Shylock Sympathetic Character

Many people view Shylock as a character for whom we cannot feel sympathy. After all, he does take revenge on Antonio in a very brutal way. However, if we look at the story from Shylock’s perspective, it is easier to see why he might have acted the way that he did.

Firstly, Shylock is a victim of discrimination. He is a Jew, and therefore, is treated very poorly by many of the characters in the play. This probably makes him feel angry and bitter towards them. Secondly, Shylock is not given any rights in Venice – he can’t own land, for example, which makes it difficult for him to make a living. This would also make him angry and resentful.

Finally, Shylock is a father who wants the best for his daughter. He is very protective of her and wants her to have a good life, even though she is not Jewish. When Antonio refuses to give him his daughter’s hand in marriage, it is the final straw for Shylock. He feels that he has been wronged by Antonio and decides to take revenge.

So, although Shylock may not be a sympathetic character, we can understand why he acted the way that he did. This makes the play more interesting and complex than if he were just a stereotypical villain.

In William Shakespeare’s play The Merchant of Venice, there is a recurring theme of prejudice. Portia has to deal with sexism, the Moroccan Prince has to deal with racism, but Shylock is the character who suffers most because he is a Jew and a money-lender. He is despised for being both a Jew and a money-lender, yet Shakespeare makes Shylock an unlikable figure. He comes off as ruthless and heartless, and it appears that he values money above all else.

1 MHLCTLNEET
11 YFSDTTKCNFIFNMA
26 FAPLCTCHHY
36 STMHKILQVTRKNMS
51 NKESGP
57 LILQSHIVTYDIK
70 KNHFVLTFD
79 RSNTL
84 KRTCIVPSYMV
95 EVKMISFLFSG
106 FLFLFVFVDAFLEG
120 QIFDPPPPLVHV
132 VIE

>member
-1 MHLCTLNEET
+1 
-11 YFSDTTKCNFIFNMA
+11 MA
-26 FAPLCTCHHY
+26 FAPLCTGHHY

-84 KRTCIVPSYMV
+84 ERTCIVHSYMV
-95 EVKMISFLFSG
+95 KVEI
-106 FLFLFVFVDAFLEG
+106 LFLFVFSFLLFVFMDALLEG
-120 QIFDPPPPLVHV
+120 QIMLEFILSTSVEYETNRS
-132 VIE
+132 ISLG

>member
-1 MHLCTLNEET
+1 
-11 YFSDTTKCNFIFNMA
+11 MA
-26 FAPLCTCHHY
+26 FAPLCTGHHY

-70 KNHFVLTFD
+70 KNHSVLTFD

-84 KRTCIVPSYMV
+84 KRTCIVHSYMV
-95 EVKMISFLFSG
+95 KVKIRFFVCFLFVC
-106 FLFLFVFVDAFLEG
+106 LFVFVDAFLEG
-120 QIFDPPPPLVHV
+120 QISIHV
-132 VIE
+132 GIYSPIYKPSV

However, when we look a little closer at the play, we can see that there may be reasons for Shylock’s bitterness and that we can feel sympathy for him. Shylock has been treated very badly by Antonio and his friends. They have not only refused to borrow money from him, but they have also insulted him and his religion. In one scene, Gratiano calls Shylock “an infidel dog” and tells him that he will “hang thee on the gallows high”. This kind of abuse would make anyone angry and bitter and it is easy to understand why Shylock wants revenge.

Although he is on the other side of the law, Shylock has a personality and humanity, as seen in his speeches during the play. Despite there being little tolerance for Jews when it was written, the audience is made to feel sorry for him during these moments. Shakespeare has fashioned a protagonist who will elicit change in sentiments from the audience every minute. We still dislike Shylock today because of his religion and profession when religious prejudice was not nearly as strong years ago.

The reason for this is that Shakespeare has written him as someone who is not just a victim of circumstance but also someone who makes bad decisions. The audience knows that Shylock deserves to be punished for his actions, but they also feel sorry for him because of the way he has been treated.